Sunday, 3 January 2010

2009: A Year in Review

It is difficult to know where to begin in my summary of 2009. It has been action-packed, for sure.

2009 has seen me make the surprisingly speedy transition from college student to award winning writer. Within months I made the leap from writing essays and attending lectures to penning stories for the country's biggest newspaper, being interviewed on several news channels and even contributing to a bestselling book.

It has all been a bit of a blur but in hindsight I have squeezed a lot into the last 12 months.

I have stood metres from Michael Jackson as he annouced his comeback concerts inside the O2 arena and later stood outside the arena in the rain, watching his memorial service on a giant screen. I have interviewed rappers, filmmakers and jazz musicians, then published the stories in my own magazine. I have trodden the red carpet at a London film premiere and shared a stage with Motown legends.

It has been a year of extraordinary highs and lows, the highs understandably including my press accreditation for Michael Jackson's concert announcement. Other highs included completing my graduation ceremony without falling over, walking down the red carpet at a film premiere without falling over and accepting my Guardian award without falling over.

The lowest low, of course, was the death of Michael Jackson just weeks before I was due to see him live at the O2. In a way I had never quite believed that those concerts would go ahead, but I certainly didn't think he was going to die. I remember receiving a text message from my friend James, a jovial comment along the lines of 'What has Michael gone and done now?'

As I watched the news unfold I was initially not too concerned. I suspected he had manufactured some illness or injury in an attempt to postpone or cancel his comeback shows. Behind the scenes, Jackson insiders had been speculating all along that he would 'do anything' to get out of them.

When TMZ first announced Jackson's death I was again largely dismissive, partly because blog sites had inaccurately reported his death in the past and partly because it seemed like an impossibility that Michael Jackson could be dead. For Jackson at 50 years old to join the ranks of deceased icons like Elvis Presley, James Brown and Ray Charles - it seemed implausible; far too soon.

When BBC confirmed the news, I wilted.

Less than three years previously I had seen Michael Jackson and James Brown within weeks of one another. I had seen James Brown deliver what would become his last concert on British soil in late October 2006 and I saw Michael Jackson appear at the World Music Awards in November. I never dreamed that so soon afterwards we would have lost them both.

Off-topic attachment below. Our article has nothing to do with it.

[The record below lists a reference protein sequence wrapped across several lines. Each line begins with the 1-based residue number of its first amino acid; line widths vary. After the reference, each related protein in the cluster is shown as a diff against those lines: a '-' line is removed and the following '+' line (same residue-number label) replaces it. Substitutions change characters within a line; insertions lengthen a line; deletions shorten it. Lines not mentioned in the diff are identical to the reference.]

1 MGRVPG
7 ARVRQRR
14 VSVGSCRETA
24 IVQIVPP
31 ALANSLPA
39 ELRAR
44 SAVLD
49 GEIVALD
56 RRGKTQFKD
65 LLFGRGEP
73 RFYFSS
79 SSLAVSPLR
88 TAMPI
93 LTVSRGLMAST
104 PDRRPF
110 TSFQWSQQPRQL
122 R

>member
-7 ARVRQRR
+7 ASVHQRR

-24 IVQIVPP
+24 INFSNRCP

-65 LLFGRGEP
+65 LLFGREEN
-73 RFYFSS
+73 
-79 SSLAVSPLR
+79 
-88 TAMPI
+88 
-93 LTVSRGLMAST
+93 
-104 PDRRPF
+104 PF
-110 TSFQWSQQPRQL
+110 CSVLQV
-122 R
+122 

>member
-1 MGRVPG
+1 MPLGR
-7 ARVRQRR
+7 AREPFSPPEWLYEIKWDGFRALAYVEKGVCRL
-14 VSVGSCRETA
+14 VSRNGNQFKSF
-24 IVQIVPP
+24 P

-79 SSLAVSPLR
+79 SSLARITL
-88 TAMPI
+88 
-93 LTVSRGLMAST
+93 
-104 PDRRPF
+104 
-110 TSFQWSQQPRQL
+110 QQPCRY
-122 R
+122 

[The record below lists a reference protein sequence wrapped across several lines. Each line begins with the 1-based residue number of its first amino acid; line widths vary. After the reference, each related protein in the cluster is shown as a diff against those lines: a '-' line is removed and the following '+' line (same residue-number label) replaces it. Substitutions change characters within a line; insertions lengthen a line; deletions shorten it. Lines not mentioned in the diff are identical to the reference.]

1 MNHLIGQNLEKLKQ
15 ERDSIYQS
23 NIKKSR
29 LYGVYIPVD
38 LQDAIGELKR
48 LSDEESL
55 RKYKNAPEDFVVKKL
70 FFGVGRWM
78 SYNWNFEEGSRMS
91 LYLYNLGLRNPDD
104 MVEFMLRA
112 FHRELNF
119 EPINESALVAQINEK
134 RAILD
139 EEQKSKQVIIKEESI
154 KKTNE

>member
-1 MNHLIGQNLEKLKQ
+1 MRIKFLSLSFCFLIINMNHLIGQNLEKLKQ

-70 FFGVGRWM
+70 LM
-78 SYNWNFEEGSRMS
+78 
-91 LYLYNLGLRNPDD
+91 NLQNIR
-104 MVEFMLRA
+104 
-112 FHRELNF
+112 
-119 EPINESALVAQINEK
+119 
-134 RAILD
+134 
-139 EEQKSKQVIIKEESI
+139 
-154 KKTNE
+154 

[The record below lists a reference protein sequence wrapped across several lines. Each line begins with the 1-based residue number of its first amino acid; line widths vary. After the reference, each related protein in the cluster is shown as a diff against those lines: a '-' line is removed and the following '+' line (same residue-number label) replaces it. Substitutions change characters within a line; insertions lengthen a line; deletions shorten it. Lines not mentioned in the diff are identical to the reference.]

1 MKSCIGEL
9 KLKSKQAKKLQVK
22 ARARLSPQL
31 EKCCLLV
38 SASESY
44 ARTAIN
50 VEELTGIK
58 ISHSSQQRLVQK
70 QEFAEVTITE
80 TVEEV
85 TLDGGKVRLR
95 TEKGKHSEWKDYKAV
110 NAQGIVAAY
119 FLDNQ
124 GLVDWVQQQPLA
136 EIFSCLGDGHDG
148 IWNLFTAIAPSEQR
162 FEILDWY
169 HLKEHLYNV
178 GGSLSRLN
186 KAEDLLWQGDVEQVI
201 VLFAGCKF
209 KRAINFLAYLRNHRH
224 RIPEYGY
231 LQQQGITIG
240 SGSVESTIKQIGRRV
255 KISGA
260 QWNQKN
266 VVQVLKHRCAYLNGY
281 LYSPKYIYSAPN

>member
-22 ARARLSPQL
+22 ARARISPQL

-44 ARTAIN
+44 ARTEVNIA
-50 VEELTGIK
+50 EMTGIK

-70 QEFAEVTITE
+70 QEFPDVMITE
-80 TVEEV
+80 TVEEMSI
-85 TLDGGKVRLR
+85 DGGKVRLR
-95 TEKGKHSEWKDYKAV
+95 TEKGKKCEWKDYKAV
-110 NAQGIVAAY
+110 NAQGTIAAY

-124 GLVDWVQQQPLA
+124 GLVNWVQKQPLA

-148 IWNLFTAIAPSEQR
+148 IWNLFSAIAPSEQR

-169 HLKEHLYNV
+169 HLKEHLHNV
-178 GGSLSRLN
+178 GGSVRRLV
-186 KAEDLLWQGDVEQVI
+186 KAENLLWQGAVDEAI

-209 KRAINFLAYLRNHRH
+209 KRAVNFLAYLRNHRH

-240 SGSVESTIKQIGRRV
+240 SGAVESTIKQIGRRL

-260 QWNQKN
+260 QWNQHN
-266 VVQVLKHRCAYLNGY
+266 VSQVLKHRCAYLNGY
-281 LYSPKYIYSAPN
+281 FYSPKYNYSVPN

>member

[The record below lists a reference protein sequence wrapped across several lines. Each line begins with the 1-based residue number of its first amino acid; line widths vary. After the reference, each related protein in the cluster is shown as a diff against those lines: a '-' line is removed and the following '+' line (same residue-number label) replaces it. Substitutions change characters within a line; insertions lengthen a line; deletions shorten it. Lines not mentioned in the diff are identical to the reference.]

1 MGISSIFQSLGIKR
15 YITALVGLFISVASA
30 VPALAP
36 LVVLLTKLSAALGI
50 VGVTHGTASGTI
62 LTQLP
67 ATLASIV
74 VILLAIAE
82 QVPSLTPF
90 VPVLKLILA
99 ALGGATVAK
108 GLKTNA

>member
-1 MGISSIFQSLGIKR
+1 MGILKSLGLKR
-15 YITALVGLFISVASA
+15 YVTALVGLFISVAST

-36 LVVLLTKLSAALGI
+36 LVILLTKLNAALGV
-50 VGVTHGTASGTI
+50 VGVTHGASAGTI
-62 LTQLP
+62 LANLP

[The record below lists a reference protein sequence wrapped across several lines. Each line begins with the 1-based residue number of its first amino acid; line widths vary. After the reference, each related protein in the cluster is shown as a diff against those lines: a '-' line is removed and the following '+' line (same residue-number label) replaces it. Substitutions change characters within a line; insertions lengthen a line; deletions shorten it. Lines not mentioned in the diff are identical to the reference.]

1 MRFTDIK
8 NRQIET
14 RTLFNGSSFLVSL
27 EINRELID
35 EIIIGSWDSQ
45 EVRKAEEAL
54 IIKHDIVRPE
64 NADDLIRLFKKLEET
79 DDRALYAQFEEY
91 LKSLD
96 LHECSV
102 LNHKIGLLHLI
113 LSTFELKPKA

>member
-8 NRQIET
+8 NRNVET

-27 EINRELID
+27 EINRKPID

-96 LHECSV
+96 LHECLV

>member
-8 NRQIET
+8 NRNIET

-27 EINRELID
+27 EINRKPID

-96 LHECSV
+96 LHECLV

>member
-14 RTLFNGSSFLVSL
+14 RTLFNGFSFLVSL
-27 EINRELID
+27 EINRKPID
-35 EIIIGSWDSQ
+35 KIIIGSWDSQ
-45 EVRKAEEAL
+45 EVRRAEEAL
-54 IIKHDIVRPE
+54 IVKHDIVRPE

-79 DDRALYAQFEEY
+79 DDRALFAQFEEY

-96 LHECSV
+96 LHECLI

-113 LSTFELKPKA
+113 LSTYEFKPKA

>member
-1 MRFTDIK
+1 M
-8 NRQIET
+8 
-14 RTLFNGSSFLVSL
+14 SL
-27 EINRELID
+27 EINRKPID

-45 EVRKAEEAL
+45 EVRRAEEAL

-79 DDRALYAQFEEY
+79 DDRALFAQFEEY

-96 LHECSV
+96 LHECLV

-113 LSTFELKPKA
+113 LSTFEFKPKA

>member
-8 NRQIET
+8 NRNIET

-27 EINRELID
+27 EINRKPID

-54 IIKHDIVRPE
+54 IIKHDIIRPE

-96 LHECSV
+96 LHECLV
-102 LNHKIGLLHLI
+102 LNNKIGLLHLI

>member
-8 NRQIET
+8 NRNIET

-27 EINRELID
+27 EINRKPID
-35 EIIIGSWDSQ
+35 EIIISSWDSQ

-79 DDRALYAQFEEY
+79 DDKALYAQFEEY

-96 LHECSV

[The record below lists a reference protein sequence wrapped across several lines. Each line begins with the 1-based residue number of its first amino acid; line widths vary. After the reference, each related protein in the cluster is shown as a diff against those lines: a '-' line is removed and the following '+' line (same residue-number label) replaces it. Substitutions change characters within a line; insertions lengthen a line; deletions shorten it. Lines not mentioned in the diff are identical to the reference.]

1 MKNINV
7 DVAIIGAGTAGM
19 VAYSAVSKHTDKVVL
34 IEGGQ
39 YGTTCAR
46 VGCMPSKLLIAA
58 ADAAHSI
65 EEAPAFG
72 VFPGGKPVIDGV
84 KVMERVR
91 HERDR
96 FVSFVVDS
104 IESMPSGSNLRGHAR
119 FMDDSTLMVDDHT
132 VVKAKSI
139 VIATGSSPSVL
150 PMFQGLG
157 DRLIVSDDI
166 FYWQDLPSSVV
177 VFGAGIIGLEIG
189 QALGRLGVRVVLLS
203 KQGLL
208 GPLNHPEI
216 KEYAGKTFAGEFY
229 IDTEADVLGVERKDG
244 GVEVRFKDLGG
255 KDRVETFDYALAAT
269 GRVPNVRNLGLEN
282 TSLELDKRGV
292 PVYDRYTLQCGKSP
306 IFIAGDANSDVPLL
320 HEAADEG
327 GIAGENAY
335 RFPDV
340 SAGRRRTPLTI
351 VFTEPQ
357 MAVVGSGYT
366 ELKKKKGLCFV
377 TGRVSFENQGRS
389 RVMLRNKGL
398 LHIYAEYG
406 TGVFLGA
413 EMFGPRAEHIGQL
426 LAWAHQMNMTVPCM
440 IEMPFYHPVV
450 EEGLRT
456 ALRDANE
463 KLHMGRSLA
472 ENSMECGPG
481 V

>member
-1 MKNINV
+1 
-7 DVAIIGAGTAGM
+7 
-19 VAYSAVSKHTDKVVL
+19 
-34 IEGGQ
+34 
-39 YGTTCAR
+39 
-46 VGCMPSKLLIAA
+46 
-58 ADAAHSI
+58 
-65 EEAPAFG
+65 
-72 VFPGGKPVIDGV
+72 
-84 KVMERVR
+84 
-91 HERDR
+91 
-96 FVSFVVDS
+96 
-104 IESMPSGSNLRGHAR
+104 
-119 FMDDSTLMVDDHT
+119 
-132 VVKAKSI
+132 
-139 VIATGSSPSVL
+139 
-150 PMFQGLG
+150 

Speaking of Mr Brown, he figured into my year quite prominently for a man who had been deceased for the best part of three years. Before that concert in October 2006 I had been invited to Brown's pre-show press conference, where he spoke to me about an album he had been recording. In the wake of his death I wondered what had become of that album; surely that was the smartest time to release it? In the aftermath of Ray Charles's death his new album posthumously soared to the top of the charts. The same happened to Luther Vandross.

As time passed, I forget about the album. Then, in early 2008 I was dispatched by the US magazine 'Wax Poetics' to interview Brown's former sideman Fred Wesley. Knowing that Wesley had contributed to Brown's lost album I asked him about it and got to thinking that there could be a story in there somewhere.

I emailed a music magazine contact, who said they were interested in a piece about the album, so I set about researching it. I contacted and interviewed everybody I could who was involved in the recording - songwriters, session musicians, core band members, backing vocalists, studio engineers, managers and more. Then I got back in touch with my music magazine source and was discovered that they had lost interest in the project. Saddled with tens of thousands of words' worth of interview transcripts, a hefty transatlantic phonebill and no outlet, my research began gathering dust.

By early 2009 I had decided that if nobody else had the imagination to publish the article, I would do it myself. I believed in the piece. I knew it was a good story and I knew it was significant; Brown is widely considered to be the most influential musician of the 20th century and my research documented a significant milestone in his recording career; his final work. I set about whittling my interview material into a coherent piece - James Brown: The Lost Album - and published it in my own magazine; JIVE.

JIVE launched in May 2009. A one-off publication, I saw it as a reduced prototype for a British answer to VIBE or Wax Poetics, covering the areas of black music ignored by the UK's mainstream music press. With Brown as its cover star, the magazine also boasted in-depth interviews with rapper Sway DaSafo and calypso legend Eddy Grant, as well as an advance preview of Zaire '74 documentary 'Soul Power' and a candid chat with jazz stalwart Digby Fairweather, who mused on why musicians so frequently fall victim to addiction and detailed his own battle with the booze.

The magazine launch was attended by none other than the legendary, Grammy Award winning music writer Cliff White, with whom I chatted at length about his memories of James Brown, George Clinton, Bernie Worrell and others.

Creatively, the magazine was a success (apart from a few typos, inexplicably undetected by the countless spellchecks I carried out - curse you, Adobe InDesign!!). Financially, however, was another story.

The magazine, like the Brown article, was a labour of love. I conducted all of the interviews, I wrote all of the articles and I undertook the vast majority of the design work. I even included some of my own photography. However, I also footed the printing costs. The magazine was distributed for free apart from a handful sold over the internet, meaning that I made a net loss somewhere in the region of £900.

Taking home a prestigious Guardian Award for my James Brown article went a long way towards cushioning the blow of the £900 deficit. I had felt disheartened when I couldn't place the James Brown piece. At the time I had felt angry that the article was overlooked - that nobody saw the same potential in the story as I did. When members of the Guardian judging panel told me it was possibly the best piece they'd ever seen, I felt vindicated in my decision to pour so much time, effort and money into researching and publishing it. I had always believed in it and it was nice to know that I wasn't the only one.